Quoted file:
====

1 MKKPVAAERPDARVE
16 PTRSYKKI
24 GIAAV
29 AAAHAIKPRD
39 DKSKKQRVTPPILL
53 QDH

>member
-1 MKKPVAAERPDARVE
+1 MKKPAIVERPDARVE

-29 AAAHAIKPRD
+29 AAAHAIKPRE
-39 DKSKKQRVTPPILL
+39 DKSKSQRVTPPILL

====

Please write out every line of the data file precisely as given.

1 MKKPVAAERPDARVE
16 PTRSYKKI
24 GIAAV
29 AAAHAIKPRD
39 DKSKKQRVTPPILL
53 QDH

>member
-1 MKKPVAAERPDARVE
+1 MKKPAIVERPDARVE

-29 AAAHAIKPRD
+29 AAAHAIKPRE
-39 DKSKKQRVTPPILL
+39 DKSKSQRVTPPILL